A herb garden is now blooming at the end of Ryde Pier, thanks to volunteers from Aspire Ryde.

Disused planters have been brought back to life by the association to brighten up the pier and support biodiversity. It is part of Wightlink’s Green Program, which includes large-scale initiatives to protect the environment.

Members of Aspire’s gardening team repaired and painted 16 planters at Pier Head and filled them with a variety of herbs including oregano, mint, parsley, thyme and rosemary . To add a little extra color, attract pollinators, and deter whiteflies, marigolds have also been mixed in.

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Once the herb garden is established, commuters will be invited to pick some herbs on the way home to use when preparing meals.

Graham Gillham, Gardening Coordinator at Aspire Ryde, says:

“We are really excited to be working with Wightlink to provide a community herb garden at the end of Ryde Pier. Our volunteers really enjoyed transforming the planters to create a new insect habitat, which not only looks great, but will also provide free herbs to the community.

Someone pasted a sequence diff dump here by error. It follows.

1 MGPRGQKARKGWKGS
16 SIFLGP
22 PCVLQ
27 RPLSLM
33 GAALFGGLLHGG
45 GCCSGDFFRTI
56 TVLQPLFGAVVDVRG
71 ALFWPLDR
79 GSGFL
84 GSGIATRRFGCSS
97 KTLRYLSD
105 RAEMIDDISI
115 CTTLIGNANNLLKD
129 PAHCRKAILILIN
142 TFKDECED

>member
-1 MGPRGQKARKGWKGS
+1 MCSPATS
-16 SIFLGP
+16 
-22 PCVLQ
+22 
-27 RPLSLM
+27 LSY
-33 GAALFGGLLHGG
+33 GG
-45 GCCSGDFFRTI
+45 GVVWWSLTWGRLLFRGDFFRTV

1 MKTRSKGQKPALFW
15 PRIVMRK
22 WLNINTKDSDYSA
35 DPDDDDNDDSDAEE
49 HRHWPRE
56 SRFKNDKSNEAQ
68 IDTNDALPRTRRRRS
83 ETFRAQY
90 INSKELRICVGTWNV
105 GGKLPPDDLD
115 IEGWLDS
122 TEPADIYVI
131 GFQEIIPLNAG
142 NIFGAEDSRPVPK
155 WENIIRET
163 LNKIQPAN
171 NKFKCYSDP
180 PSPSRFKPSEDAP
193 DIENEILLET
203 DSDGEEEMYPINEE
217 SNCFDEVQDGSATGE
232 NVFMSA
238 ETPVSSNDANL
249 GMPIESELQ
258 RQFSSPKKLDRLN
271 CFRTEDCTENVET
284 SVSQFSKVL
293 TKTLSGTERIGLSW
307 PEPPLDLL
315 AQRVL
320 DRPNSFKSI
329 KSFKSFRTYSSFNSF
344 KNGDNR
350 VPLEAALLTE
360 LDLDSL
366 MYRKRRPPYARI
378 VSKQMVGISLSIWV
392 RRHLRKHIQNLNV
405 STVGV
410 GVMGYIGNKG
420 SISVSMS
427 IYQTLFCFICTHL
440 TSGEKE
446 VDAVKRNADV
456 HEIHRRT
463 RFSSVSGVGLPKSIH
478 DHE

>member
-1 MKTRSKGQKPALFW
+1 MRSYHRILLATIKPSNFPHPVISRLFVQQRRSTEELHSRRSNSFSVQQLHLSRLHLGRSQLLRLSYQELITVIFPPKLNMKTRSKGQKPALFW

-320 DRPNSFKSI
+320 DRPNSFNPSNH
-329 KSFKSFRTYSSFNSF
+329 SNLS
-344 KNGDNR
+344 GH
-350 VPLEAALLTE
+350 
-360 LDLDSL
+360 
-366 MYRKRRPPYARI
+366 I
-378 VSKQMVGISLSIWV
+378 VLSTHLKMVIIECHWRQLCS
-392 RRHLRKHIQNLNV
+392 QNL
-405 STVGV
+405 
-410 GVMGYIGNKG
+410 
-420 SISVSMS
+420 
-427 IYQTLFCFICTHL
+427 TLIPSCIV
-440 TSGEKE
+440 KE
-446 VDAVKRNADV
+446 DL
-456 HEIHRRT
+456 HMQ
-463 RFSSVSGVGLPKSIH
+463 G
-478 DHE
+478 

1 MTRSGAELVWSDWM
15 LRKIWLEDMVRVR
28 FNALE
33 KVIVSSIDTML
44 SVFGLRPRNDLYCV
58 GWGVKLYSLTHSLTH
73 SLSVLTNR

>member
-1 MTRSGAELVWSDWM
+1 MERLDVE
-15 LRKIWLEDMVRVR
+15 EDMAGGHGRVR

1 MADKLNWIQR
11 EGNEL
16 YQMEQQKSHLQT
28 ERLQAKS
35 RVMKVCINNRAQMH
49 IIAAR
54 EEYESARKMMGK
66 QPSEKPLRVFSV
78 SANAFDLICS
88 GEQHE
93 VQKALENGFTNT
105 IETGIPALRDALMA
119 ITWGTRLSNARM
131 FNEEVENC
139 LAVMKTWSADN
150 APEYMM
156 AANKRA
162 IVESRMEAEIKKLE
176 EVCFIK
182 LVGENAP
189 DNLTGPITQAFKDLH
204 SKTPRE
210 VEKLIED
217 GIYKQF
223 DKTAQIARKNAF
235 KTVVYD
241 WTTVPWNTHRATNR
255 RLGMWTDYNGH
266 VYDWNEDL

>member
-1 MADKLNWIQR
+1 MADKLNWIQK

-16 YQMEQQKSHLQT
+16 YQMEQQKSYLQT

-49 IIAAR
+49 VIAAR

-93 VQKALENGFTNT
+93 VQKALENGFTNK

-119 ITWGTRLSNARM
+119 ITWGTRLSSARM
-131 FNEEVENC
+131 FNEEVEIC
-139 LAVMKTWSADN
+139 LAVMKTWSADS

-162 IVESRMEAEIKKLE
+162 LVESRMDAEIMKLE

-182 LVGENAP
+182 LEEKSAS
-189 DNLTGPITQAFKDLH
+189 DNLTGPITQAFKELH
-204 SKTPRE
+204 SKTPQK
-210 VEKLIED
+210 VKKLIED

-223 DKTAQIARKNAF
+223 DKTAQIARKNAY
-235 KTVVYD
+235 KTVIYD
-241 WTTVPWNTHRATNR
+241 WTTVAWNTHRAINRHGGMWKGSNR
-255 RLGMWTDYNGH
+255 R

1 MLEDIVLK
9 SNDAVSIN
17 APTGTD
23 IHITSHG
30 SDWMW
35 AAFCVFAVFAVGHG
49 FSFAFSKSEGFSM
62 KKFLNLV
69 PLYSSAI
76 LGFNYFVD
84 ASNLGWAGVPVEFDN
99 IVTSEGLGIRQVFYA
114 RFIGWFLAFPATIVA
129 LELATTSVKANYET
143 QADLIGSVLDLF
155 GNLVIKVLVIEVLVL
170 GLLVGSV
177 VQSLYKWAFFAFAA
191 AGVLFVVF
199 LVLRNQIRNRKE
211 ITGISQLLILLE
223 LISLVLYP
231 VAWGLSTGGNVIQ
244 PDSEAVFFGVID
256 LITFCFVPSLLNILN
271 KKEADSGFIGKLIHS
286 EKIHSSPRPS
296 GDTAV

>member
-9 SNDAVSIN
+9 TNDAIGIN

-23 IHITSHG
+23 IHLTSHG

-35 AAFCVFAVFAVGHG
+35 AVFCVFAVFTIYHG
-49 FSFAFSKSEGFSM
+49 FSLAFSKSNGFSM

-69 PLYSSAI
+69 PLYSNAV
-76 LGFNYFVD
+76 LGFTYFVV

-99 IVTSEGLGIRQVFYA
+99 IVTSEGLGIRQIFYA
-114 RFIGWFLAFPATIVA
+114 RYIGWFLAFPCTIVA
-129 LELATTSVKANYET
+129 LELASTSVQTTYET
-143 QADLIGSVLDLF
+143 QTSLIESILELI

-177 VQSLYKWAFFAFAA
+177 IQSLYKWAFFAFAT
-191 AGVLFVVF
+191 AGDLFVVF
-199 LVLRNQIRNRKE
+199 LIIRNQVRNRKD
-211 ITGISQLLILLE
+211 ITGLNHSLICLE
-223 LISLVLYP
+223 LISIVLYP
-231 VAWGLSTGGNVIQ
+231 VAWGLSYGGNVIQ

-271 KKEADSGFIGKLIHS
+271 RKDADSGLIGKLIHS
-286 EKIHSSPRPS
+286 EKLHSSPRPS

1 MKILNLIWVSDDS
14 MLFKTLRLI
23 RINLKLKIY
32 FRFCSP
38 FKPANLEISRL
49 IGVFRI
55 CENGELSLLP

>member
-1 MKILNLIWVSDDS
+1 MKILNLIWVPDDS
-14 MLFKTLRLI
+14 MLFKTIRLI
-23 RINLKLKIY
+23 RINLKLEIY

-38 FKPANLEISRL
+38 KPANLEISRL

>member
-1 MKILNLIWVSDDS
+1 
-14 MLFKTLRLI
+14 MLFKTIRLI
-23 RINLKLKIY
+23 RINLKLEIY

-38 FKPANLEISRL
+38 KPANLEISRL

Keith Greenfield, Managing Director of Wightlink, adds:

“We are really impressed with the work of Aspire who has partnered with them to create an animal garden at our Fishbourne terminal. It’s great to partner with them again to create a community herb garden on the pier. The volunteers have done a fantastic job and we can’t wait to see the new herb garden bloom.

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“The Green Agenda is extremely important to us. While we have invested heavily in major changes in the way we run our business – such as the introduction of our flagship hybrid energy product Victoria of Wight – smaller community projects such as this herb garden and the greening of Fishbourne all contributes to our goal of working in harmony with the environment.

Aspire Ryde’s gardening team operates as part of the “Growing Great Things” charity initiative funded by the People’s Health Trust. It aims to improve mental and physical well-being, reduce isolation and provide people with the opportunity to have fun and get to know new people.

The groups are led by a horticulturalist and volunteer and include a wide range of gardening activities, from sowing seeds and cuttings to making raised beds and pruning shrubs.

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Terri S. Tomasini